Midsummer celebration poles


We’ve seen many of these structures, and wondered about them. Discovered the answer on our second day of travels among the Åland islands.

Midsummer is a serious holiday and celebration time here. Our host at the Stellhagen Brewery said they only close for Christmas, New Year’s Day, and Midsummer.

Here’s the story about the midsummer poles, from the open air museum near Kastelholm:

The spar, which is usually made of spruce, should be felled in winter. The poles used to be unpainted, but nowadays they are often whitewashed and in some cases adorned with painted-on garlands, or wrapped garland or ribbon of different colors. Leafy bunches of vegetation adorn the spar in the form of wreaths or other decorative gatherings attached to or around the spar. The height of the spar varies between 10 and 25 meters.

The pole has a number of crossbars, which are attached horizontally. The ends of the crossbars are adorned with the tops of young spruces, small flags or tassel pins. Sometimes there are also wreaths or leafy branches tied to the ends of the crossbars. Modern midsummer poles are secured in a flag pole base. The archipelago poles that usually are raised on a rocky surface are additionally secured with steel cables.

The crown has been interpreted as a symbol for virginity and symbolizes hope for youth, health, and a joyful future. The crown framework was originally made of reeds decorated with colorful tufts of rags, dyed wool, ruffled newspaper, and other showy and colorful materials, today, the frame is usually made of steel pipes, wire, or wooden pins, these are decorated with cut and crinkled crepe or tissue paper,masses, bows, and ribbons in different colors. Some non-woven fabrics are also sometimes used.


The sun
Most midsummer poles are decorated with a sun, the rear of which has a weathercock formed as a rooster, a fish, an oar blade, or something similar. The sun symbolizes the life-giving heat that causes everything to grow, the rooster or fish behind the sun is said to represent agriculture or fishing, respectively. The suns are most common on midsummer poles on the m win island, but can also be seen in the archipelago.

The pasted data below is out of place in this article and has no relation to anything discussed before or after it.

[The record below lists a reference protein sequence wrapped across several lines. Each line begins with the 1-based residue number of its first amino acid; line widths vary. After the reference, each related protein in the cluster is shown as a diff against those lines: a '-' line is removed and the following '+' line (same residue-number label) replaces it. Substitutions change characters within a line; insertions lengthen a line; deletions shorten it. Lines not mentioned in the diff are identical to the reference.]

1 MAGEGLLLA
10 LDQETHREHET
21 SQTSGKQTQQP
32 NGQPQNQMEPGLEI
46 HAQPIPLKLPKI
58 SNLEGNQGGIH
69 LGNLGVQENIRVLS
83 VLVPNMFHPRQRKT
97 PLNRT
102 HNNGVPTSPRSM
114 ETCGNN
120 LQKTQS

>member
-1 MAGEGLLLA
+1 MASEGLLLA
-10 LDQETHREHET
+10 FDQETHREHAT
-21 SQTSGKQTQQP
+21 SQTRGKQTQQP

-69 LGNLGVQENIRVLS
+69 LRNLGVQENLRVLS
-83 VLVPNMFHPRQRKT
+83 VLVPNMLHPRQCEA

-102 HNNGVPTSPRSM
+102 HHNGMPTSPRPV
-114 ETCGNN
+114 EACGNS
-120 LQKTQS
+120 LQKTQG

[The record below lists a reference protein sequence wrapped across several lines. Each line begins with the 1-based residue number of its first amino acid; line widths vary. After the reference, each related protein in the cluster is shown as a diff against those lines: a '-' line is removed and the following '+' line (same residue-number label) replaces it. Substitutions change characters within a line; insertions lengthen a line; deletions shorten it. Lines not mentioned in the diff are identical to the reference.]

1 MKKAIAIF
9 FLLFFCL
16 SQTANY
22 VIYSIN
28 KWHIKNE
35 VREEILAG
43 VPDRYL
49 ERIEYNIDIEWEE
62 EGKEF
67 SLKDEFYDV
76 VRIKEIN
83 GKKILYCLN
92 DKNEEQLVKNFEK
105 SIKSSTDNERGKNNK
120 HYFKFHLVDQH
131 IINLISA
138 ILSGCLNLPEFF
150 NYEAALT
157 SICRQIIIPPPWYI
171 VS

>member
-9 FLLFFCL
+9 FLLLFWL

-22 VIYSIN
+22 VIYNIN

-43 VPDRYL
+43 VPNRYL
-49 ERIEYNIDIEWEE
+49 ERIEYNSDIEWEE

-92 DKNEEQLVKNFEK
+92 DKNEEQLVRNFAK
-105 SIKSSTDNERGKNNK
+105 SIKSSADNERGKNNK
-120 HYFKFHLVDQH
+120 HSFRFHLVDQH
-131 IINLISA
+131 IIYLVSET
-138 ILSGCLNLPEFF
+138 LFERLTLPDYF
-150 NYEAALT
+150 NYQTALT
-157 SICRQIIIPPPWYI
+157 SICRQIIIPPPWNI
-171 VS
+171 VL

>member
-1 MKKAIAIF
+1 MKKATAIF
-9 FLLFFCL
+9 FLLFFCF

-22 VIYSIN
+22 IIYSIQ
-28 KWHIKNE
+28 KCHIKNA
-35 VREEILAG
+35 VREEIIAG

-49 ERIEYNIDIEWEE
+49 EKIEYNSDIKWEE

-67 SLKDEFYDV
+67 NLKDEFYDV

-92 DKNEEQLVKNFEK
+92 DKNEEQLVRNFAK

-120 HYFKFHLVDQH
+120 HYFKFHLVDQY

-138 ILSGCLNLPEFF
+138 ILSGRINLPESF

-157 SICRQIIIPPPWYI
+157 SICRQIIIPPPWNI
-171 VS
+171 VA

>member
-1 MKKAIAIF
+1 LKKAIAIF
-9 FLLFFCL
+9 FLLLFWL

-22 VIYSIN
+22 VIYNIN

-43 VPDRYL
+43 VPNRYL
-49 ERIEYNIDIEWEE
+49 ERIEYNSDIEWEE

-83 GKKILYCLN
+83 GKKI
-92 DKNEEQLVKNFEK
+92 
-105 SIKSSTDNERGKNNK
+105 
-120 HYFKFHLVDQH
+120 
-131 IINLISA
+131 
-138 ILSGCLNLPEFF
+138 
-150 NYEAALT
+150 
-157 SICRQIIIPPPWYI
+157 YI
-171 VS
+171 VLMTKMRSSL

The Fäktargubbe Figure
On top of the midsummer pole stands the Fäktargubbe, with his long flat arms waving in the wind. Some of the men wear a cap, others a hat, and sometimes they are smoking a pipe.

The Fäktargubbe has many different names: fäktmästare, viftargrubbe, sprattelgrubbe, etc. It has been said that “he fences for a good crop,” and that he symbolizes the diligence of Åland.


Malmo, Sweden, Pt. 2

The money here is a challenge. Tried to purchase a bag of roasted almonds from one of the street vendors, but couldn’t work out what I was paying when he said it was 60 Kr. As it turns out, there are about fifteen of our cents for every kroner (kronen?), so those almonds would have been in the neighborhood of nine dollars. But getting a dinner bill over 900 Kr can take some of the joy out of a meal, I’ll tell you. It means a body carries a wad of pretty big bills around, too. And alcohol is EXTREMELY expensive. I won’t even disclose what we paid for a bottle of wine at dinner last night. Again, tends to take some of the delight out of a nice bottle of wine.














Malmo, Sweden Pt. 1

Malmo is an interesting place. There is a street festival happening, which has filled the square with vendors, booths and tastings. Apparently, there is music at night, but we have not participated.

Tons of construction speaks to a place growing – but makes it less picturesque than I like. Malmo boasts the tallest building in Northern Europe. There are carnivals and rides and special no-car areas due to the Fest. Way too many peeps, IMHO, but quite international. Our waiter at dinner last night (Lemongrass Asian cuisine) compared Malmo to Chicago, and Stockholm to NYC. The meal, by the way, was extraordinary, but quite expensive. It was definitely high-ticket, and quite a memorable meal and atmosphere.

Here are some Malmo pix, about half, and I’ll post the other half shortly.













Seen from the train

En route to Copenhagen for our connection to Malmo, our stop for the night, and our first “official” night of our Baltic Adventure. We should arrive in the early afternoon, and be able to rent a bike for a bit of touring.

Seen fr the train:

Four cranes in a dewy pasture – gray with (I think) a strip of red on the heads
Went thru Lubeck (w/an umlat over the ‘u’), Germany, for which Lubbock, TX is named; thought about Bob & Bretza Mooty
8:21: first sighting of the Baltic Sea
A buteo (buzzard? redtail?) sitting on a fence post)
A thatched-roof house
HUGE wind turbines
Crows in the stubblefields: I’m looking forward to flying CJ again
A deer in a stubblefield
Puttgarden, last stop in Germany; next, we ride the train onto the ferry, leave the train for the 45 min. crossing (hoping I don’t get seasick), then re-enter the train for the rest of the ride to Copenhagen
Re-board the train and exit the ferry at Rodby, Denmark (there’s a Danish slash thru the ‘o’ in Rodby) – should be lots of water to be seen during the 2-hour ride to Copenhagen
A half-buried building, like a bunker, with the sea-facing side totally underground, and the train-facing side half-exposed
Acres and acres of small greenhouses, or maybe big greenhouses with small roofs – covering rows and rows of plants, reminiscent of Netherlands